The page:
Feminists also seem to believe that it is the responsibility of men, not women, to prevent themselves from harassing and assaulting women. They claim that men are not, in fact, controlled by their penises and are perfectly capable of choosing to get consent first or just ignore their sexual urges, just like women. Clearly, feminists are misandrists and think terribly of men. A more empowering ideology–men’s rights–would hold that men are completely powerless over their own sexuality and need women to dress modestly, avoid drinking in their presence, and make sure to say “no” loudly and clearly if they don’t want to have sex, even if they happen to be passed out.

Feminism has also historically ignored the issue of friend zoning, which primarily affects male-identified individuals. It’s ridiculous in this day and age that a man could treat a woman well–be a good friend to her, even–and get nothing in return (that is, no sex). If feminism is all about “fairness” and “equality,” it would’ve addressed this problem by now. Similarly, on dating sites such as OkCupid, women receive many more messages from men than the other way around, and men’s messages to women rarely receive a response. This suggests that female privilege is alive and well in the 21st century. How are men supposed to get laid when everything about modern dating gives women the upper hand?

Frankly, it appalls me that female feminists aren’t spending more time addressing issues that primarily concern men rather than women. After all, the best activists are those who haven’t personally experienced the issues they’re working on, so it’s not exactly reasonable to expect men to do this work themselves. Men should certainly be allies to women who are advocating for men’s rights, but if feminists really care about helping men as well as women, they’ll pick up the slack.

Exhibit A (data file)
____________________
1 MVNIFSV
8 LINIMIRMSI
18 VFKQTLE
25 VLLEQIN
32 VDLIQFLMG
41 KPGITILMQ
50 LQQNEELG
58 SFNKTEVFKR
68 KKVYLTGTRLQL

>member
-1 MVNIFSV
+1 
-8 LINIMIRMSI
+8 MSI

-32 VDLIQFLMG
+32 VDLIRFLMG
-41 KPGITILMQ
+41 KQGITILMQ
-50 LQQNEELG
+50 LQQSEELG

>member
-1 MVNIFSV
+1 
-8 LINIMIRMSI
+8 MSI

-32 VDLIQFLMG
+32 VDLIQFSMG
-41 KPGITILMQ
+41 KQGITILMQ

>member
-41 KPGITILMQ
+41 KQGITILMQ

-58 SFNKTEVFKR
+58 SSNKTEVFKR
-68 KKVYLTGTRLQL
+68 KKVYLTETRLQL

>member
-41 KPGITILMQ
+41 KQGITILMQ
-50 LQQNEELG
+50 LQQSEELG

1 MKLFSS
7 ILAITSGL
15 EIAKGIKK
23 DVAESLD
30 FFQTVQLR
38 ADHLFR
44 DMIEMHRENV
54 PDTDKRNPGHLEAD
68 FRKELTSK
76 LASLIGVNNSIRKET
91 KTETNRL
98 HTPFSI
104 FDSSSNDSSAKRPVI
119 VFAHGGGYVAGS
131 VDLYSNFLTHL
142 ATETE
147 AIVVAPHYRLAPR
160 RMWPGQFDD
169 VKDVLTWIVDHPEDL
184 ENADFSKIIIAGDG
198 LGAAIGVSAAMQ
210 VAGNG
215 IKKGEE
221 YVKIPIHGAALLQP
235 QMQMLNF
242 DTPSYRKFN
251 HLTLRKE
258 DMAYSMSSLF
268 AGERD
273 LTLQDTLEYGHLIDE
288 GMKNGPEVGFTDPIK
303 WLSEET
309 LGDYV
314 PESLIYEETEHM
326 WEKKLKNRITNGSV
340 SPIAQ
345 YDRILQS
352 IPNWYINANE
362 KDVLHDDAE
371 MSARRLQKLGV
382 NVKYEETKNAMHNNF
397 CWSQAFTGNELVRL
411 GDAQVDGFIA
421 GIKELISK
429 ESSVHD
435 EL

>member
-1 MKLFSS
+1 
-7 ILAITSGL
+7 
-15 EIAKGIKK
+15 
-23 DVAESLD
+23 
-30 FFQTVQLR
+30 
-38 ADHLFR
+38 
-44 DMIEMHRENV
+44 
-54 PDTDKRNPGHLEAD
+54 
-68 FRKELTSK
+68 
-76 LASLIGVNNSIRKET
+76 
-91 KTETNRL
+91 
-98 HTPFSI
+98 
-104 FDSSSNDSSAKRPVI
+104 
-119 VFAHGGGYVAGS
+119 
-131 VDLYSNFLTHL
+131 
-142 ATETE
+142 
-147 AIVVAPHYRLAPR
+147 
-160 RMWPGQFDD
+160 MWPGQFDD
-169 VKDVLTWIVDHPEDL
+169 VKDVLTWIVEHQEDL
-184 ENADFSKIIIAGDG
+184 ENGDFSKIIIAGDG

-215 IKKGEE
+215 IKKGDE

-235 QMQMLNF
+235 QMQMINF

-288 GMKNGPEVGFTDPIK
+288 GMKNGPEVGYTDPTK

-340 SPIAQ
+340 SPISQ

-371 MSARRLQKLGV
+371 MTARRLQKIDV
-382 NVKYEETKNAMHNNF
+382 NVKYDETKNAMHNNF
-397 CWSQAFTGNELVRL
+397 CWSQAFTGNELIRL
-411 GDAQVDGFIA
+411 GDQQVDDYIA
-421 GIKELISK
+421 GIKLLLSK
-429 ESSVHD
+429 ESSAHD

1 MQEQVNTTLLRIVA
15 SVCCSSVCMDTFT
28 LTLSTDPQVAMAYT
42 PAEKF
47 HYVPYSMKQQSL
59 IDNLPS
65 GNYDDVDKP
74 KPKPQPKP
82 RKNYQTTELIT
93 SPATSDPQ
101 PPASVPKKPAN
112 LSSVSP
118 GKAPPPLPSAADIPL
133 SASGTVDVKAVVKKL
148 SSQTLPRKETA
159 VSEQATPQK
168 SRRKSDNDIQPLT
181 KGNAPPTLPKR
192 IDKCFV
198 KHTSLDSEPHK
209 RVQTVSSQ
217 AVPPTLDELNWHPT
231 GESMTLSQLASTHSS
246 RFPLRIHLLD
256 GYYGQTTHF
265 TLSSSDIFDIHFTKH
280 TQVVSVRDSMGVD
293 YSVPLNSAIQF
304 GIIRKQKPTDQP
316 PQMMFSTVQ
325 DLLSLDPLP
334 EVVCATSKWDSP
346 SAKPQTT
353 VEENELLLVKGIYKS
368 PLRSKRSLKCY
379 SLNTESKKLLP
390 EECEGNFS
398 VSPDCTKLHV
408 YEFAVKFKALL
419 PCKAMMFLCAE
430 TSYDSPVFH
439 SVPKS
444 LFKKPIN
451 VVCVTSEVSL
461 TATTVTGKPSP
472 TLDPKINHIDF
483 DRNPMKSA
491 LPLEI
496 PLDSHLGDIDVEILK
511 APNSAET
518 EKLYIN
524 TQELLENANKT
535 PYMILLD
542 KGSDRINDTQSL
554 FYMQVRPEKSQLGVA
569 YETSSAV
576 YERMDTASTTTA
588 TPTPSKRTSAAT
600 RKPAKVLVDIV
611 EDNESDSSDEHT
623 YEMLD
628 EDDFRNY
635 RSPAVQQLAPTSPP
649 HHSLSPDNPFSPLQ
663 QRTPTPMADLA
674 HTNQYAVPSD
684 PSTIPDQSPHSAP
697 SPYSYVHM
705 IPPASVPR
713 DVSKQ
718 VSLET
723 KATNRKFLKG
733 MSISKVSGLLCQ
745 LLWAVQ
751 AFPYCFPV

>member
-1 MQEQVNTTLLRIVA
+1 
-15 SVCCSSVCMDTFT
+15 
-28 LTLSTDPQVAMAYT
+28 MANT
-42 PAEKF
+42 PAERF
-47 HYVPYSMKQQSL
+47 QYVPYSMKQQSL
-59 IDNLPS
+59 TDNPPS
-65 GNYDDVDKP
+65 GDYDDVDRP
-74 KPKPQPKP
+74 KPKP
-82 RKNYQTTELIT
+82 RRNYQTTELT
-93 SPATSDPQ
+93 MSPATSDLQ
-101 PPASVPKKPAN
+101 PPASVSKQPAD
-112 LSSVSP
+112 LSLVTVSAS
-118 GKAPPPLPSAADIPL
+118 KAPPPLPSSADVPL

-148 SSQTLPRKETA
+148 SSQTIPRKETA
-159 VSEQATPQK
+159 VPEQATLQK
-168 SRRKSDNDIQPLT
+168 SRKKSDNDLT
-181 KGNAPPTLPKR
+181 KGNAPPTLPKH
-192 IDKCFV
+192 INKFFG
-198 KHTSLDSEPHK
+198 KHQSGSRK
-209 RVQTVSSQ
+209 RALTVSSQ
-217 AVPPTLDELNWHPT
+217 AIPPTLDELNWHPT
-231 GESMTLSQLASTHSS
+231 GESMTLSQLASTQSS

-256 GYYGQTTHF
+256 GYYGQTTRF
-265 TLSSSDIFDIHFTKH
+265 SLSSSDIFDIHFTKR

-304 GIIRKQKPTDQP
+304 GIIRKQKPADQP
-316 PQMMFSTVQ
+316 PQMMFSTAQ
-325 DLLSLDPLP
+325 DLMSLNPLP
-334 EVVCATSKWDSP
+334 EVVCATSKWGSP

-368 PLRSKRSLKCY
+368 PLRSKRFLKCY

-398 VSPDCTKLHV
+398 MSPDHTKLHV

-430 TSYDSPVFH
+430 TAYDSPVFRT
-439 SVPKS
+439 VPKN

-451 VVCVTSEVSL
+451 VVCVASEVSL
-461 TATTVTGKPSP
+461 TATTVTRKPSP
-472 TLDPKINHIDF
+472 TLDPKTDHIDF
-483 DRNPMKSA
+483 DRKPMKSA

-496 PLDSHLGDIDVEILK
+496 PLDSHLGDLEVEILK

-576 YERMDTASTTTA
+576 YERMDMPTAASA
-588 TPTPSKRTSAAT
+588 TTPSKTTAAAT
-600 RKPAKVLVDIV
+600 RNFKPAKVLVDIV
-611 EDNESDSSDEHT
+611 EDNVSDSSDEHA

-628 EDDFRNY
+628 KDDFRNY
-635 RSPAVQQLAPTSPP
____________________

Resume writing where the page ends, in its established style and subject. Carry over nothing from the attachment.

Unfortunately, rather than improving the status of men in society, feminism has actively made men’s lives worse. The truth is that until feminism came about, men simply weren’t facing all these issues. They didn’t have to feel so much pressure to be strong, “masculine” breadwinners. They weren’t expected to provide for their wives and children. It was understood that men could be just as adept at raising children and maintaining a household as are women (whereas nowadays you always see commercials in which stupid, clumsy men ruin the laundry or feed the kids cheez-its for breakfast or whatever). Before feminism, men weren’t the ones who got drafted into the military, who were expected to die for their country while women stayed safe and comfortable at home. Men who were raped and wanted to press charges were actually taken seriously.

If this sounds like a drastically revisionist version of history, maybe that’s because it is. Maybe it’s time to question the assumption that freeing people from strict gender roles could possibly free men from them as well, and that encouraging people to believe and support survivors of rape means that they would also believe and support male survivors of rape. Maybe it’s time to stop pretending that helping women succeed in their careers would mean that women would earn more money and be able to support their families as much as men can.

Or maybe I’m full of shit and completely incapable of logically justifying this bizarre worldview, and so are MRAs. Happy April Fools’ Day!

Stop Hating On Female Condoms For No Real Reason